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Although it may still be popular in more rust-prone areas, not many people here (which is definitely north as population distribution goes) use aftermarket rust treatments... although some new car dealers make some extra money suckering buyers into undercoating to go with the "paint protection". Most of the aftermarket products are oily coatings that require regular reapplication - not something most people would want on their trailer frame. Even the permanent coating is sticky and unpleasant to deal with (we had it on a Honda which we purchased used).
good info..being from the south and not really having to deal much with snow/heavily de-iced roads...always thought that stuff they sprayed on the underside of vehicles for folks up north was something like that tough coating they spray coat as a bed liner in pickup beds...which in this camper's truck bed seems very durable, certainly more than paint...also used to use what was described as a 2 part Polane paint on steel in manufacturing..of course the paint process was rigorous and the steel had to be properly de-greased after fab/welding....paint job so tough it was difficult (but not impossible) to scratch even with a chisel.
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Old 07-07-2016, 12:49 PM   #36
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My recollection of that undercoat was that it was like a thin layer of asphalt. Rocks would chip it and the water and road salt collected under it. Case of the cure being worse than the disease.
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Old 07-07-2016, 12:53 PM   #37
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Had an inkling in the back of my mind that galvanized steel doesn't take well to paint. Could be a lot of trouble for little gain. Link to "The pain in painting galvanized steel".

PaintInfo | Caution Notes | Paint Colorants and Problems with Tints
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Old 07-07-2016, 01:14 PM   #38
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In the Parks we went away from steel picnic table frames and went to galvanized. We spec'd hot dip galvanized after all welding was done. Worked very well. When we had to paint galvanized, we used to use a product called galvagrip. Worked pretty well. By the time I retired most of our 1200 tables were galvanized frames, many with dipped tops coated with Plastisol, a rubbery thin plastic that was very durable. Park benches the same. Galvanized is very nasty to weld. Bad gasses
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Old 07-07-2016, 02:29 PM   #39
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...always thought that stuff they sprayed on the underside of vehicles for folks up north was something like that tough coating they spray coat as a bed liner in pickup beds...which in this camper's truck bed seems very durable, certainly more than paint...also used to use what was described as a 2 part Polane paint on steel in manufacturing..of course the paint process was rigorous and the steel had to be properly de-greased after fab/welding....paint job so tough it was difficult (but not impossible) to scratch even with a chisel.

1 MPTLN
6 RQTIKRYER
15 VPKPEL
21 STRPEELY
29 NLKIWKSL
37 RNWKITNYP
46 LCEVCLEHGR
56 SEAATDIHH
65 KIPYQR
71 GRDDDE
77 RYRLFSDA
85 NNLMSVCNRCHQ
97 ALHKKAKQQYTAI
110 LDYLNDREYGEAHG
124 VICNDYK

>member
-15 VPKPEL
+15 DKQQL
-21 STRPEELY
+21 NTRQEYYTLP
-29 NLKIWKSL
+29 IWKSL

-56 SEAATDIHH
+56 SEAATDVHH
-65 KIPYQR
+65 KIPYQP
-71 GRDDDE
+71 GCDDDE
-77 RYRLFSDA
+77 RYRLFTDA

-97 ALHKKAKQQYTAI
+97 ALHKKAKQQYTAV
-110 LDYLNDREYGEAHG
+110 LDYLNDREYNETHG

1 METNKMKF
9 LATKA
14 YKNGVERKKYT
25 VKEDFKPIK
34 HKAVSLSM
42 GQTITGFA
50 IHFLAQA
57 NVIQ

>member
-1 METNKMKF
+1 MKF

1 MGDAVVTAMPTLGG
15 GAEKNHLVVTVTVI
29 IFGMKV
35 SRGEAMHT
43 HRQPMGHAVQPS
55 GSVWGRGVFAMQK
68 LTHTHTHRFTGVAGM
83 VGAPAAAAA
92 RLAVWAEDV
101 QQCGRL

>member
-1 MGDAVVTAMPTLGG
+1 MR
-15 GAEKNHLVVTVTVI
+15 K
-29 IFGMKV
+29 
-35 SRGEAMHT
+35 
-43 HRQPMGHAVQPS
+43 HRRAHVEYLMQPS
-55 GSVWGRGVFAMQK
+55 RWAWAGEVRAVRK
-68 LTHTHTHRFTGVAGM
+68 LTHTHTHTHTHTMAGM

The bedliner-type material would be somewhat similar to one of the layers of coating used in some areas of the body by vehicle manufacturers, and tougher paint than used on the visible panels is used as well. I think after the vehicle is finished is too late to get something like this to stick properly (due to those surface preparation issues), and in any event that's not what the aftermarket providers do.

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My recollection of that undercoat was that it was like a thin layer of asphalt. Rocks would chip it and the water and road salt collected under it. Case of the cure being worse than the disease.
Yes, that's the sticky stuff I mentioned. I dislike it for those reasons, and more.
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Old 07-07-2016, 02:38 PM   #40
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While traveling in Europe last year I noticed many travel trailers with galvanized steel frames. Boat trailers are built this way here. I expect there would be less welding and more bolts to build the frames with galvanized steel. It would be a nice upgrade to stop the rust problem.
While galvanizing is sometimes used for frames welded together like an Escape frame, it's an expensive way to go. U-Haul uses a lot of galvanized frames; apparently it is worthwhile for durability in these heavily used rental units. Those European frames are typically bolted together from modular components of stamped sheet steel, and are built by major suppliers (such as AL-KO), who typically supply the complete chassis - frame, axles/suspension, and coupler.

There is one North American supplier of frames like this (bolted together from stamped components), but they are e-coated and powder-coated, not galvanized. It's the Ultra Frame from BAL (the same company which supplies stabilizing jacks to Escape).

Galvanized: can't reasonably weld it, can't readily paint it, can't even drill a hole to bolt on a bracket without causing rust to start at that point. It's a great way to avoid corrosion, as long as you never intend to modify the frame, and don't mind the appearance of the raw galvanized surface.